Around the NBA, players and coaches have historically embraced stealing, or to characterize it a bit more respectfully, copycatting.
Many years ago, when gravity-bound players discovered that shots could actually be made by leaping simultaneously, the jump shot replaced the set shot. After Bill Sharman instructed the 1971-72 Los Angeles Lakers to report to the gym on the morning of each game to run a few light drills — and then they proceeded to win a record 33 straight games — the “shootaround” was adopted by every team.
Once Tim Hardaway tricked defenders in the 1980s by dribbling left and then quickly shifting right, or vice-versa, kids flooded the schoolyard to mimic the ankle-breaking crossover. And when Stephen Curry stretched his range near midcourt and made routine long-distance shots seem as simple as layups, the 3-pointer spread along with the floor.
The lesson here: Any trend or skill or tactic that helps teams and players win and prosper is immediately seized by others and becomes a revolution. Although there is a very curious and noticeable exception.
Oh, you can go ahead and say it. That shot is dead.”
— Dominique Wilkins, on the sky hook
The sky hook is the most lethal weapon in NBA history. And the man who created that shot became famous, wealthy and legendary. And that shot was so successful over all the nights and seasons and decades that it helped him score more points than anyone. And therefore, based on that mountain of evidence, that shot became a prime candidate for copycatting, because this is a league that borrows unapologetically.
But the sky hook can only be found in a resting place, coincidently up in the sky, as in hoop heaven, unlikely to be seen rolling off the fingertips of elite scorers again.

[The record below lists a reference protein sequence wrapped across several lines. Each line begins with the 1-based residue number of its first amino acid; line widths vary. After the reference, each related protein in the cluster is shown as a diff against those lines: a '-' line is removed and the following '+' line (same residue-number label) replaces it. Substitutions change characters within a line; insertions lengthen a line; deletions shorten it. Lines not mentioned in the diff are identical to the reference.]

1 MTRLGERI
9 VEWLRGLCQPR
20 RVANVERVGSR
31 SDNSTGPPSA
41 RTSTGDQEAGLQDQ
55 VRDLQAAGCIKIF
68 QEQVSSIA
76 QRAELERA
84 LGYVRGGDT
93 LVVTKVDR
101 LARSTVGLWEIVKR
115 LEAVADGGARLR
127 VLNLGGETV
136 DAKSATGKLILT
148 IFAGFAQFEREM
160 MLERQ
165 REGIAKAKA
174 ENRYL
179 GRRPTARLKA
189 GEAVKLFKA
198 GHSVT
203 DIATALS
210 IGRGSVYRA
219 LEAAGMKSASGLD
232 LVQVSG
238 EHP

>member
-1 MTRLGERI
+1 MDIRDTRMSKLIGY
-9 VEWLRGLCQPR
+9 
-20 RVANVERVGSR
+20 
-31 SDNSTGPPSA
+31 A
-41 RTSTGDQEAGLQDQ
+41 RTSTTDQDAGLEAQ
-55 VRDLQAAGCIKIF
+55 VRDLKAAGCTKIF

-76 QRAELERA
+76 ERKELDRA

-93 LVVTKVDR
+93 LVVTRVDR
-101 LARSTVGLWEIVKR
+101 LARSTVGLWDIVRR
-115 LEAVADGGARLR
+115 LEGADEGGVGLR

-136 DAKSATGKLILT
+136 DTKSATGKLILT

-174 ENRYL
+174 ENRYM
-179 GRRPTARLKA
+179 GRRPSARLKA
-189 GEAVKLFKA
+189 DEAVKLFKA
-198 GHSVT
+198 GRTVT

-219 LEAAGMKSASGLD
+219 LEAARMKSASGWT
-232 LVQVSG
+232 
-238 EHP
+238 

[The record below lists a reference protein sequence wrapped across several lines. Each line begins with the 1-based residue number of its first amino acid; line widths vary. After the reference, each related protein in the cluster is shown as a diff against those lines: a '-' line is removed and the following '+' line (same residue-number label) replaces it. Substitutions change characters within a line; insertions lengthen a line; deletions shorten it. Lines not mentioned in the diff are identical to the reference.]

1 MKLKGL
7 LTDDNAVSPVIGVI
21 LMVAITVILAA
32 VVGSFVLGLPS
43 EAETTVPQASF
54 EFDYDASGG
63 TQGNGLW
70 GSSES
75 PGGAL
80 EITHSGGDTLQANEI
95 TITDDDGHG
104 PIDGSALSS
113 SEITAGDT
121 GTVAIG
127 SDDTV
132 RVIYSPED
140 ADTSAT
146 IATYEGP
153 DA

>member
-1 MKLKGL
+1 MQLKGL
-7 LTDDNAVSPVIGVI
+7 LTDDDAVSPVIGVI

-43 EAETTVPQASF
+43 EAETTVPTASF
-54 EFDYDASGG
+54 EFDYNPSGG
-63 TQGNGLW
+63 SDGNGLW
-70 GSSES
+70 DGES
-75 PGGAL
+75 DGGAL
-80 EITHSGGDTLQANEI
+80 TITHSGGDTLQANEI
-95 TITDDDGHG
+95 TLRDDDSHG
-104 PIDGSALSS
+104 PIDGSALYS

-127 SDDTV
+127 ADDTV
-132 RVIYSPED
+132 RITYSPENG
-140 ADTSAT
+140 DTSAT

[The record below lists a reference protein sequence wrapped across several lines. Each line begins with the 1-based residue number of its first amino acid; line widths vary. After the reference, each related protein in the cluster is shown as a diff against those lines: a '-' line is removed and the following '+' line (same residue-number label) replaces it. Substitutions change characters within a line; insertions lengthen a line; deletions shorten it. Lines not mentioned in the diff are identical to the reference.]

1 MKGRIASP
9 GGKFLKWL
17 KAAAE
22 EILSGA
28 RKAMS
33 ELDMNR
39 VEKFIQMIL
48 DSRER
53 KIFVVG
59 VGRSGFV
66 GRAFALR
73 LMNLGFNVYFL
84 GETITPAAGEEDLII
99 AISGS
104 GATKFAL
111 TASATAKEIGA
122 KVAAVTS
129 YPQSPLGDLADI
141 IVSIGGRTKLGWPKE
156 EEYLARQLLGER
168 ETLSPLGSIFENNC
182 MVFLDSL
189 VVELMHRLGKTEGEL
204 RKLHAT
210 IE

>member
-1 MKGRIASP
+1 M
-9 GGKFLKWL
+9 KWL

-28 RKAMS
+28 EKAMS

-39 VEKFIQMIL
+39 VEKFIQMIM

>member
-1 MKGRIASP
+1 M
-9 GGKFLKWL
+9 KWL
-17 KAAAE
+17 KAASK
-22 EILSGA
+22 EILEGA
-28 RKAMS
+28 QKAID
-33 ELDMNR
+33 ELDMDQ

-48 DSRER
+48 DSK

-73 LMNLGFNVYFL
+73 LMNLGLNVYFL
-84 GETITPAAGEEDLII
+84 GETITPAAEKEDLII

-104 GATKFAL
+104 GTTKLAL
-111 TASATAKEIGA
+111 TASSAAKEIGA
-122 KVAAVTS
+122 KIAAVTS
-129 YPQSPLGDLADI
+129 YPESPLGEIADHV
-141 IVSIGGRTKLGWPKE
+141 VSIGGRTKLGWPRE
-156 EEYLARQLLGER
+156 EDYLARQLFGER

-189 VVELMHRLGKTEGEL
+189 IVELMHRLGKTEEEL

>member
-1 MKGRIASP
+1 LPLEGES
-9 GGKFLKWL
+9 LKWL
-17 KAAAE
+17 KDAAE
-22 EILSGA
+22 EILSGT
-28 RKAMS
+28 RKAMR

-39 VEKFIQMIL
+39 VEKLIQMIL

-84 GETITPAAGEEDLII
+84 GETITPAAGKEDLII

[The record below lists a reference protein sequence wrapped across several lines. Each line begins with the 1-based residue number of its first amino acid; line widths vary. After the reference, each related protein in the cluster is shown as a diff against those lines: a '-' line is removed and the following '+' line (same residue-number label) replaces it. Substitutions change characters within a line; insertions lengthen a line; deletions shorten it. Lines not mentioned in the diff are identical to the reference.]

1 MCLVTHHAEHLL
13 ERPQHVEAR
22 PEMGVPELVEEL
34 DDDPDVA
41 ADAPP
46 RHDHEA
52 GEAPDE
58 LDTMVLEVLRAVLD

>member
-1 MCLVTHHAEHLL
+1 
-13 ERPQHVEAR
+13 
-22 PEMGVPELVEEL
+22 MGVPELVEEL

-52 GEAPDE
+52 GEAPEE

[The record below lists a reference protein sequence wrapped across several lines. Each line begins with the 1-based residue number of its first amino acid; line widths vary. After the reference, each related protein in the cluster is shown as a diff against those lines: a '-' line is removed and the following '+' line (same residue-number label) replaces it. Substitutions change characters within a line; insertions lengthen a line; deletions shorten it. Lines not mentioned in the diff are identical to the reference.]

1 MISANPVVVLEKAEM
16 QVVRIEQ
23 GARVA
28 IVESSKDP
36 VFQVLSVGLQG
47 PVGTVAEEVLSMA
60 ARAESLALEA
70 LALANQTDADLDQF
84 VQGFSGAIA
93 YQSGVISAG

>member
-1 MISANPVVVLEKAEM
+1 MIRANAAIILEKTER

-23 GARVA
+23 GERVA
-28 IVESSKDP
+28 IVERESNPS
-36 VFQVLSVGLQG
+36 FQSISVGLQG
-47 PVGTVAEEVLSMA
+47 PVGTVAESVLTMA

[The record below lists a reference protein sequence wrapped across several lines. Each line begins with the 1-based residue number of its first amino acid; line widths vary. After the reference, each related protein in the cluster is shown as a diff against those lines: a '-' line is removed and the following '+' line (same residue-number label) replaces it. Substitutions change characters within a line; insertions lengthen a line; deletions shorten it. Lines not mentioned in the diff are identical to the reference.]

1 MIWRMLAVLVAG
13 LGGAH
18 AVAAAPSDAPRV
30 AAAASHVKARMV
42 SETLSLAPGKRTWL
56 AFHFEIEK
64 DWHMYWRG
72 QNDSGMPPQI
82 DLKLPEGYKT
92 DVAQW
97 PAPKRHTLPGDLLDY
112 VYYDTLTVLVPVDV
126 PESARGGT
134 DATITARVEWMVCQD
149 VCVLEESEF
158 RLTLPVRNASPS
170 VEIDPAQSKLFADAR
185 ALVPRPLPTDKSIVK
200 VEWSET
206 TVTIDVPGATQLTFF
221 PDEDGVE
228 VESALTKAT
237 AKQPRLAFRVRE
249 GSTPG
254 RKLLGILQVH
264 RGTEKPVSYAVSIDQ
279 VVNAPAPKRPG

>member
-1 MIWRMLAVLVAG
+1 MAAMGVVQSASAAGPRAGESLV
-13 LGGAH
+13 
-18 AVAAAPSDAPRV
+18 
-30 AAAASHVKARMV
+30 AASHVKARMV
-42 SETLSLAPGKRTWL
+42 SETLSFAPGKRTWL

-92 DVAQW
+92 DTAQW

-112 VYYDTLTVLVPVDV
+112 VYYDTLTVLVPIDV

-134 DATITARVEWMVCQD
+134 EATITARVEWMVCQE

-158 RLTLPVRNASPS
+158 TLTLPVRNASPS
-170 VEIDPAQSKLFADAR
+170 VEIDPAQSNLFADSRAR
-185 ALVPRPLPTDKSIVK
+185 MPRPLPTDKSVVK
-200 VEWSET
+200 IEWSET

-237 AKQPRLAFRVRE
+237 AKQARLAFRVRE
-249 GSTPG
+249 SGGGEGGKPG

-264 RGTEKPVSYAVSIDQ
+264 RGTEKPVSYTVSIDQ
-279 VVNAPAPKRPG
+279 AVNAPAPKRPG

“Oh, you can go ahead and say it,” offered Dominique Wilkins, one of many victims of the sky hook. “That shot is dead.”
Kareem Abdul-Jabbar is the author of that shot, of course, and today, at 75, he is both amused and perplexed by its extinction. And if the famously private man allowed a peek into his soul, you might find some annoyance as well. Pride does have a way of rising to the surface, no matter how much someone tries to conceal it. How can he ever experience a sincere form of flattery if nobody bothers to imitate his art?
“I used it to become the leading scorer in the history of the NBA,” he said. “There has to be something about it that works.”
Oh, it worked, enough to make Abdul-Jabbar a six-time MVP, win six championships and place him on the short list of greatest-evers. But that was then. And the game changed, multiple times since he retired in 1989. And much like many aspects of bygone eras, that shot isn’t trendy, or cool, won’t sell sneakers or get a social media following, all the things a new generation prioritizes and embraces.
Sky hook’s success helps Abdul-Jabbar soar
LeBron James, one might assume, has scored in a hundred different ways over two decades in the league. He’s on pace to leapfrog Kareem this season for first place on the all-time scoring list and will do so without ever mimicking the signature shot unless, as a tribute, he sky hooks the record-breaking attempt.
Anyway, it would be correct to say LeBron doesn’t fit the profile of a hook-shooter. He’s not a seven-footer camped out near the paint. Those types are the prototypes, yet given a choice, they’re more likely to be found stashed outside the 3-point stripe these days.
Abdul-Jabbar was asked: If you played today and was told to skip a few sky hooks and mix in some 3s (Kareem made one for his career, in the 1986-87 season), how would that fly with you?
He tried to be diplomatic.
“If my coach thought that was best for the team, I’d give it a chance. But I was so effective in the post that it would be like telling Steph Curry to stop shooting 3s and do only layups.”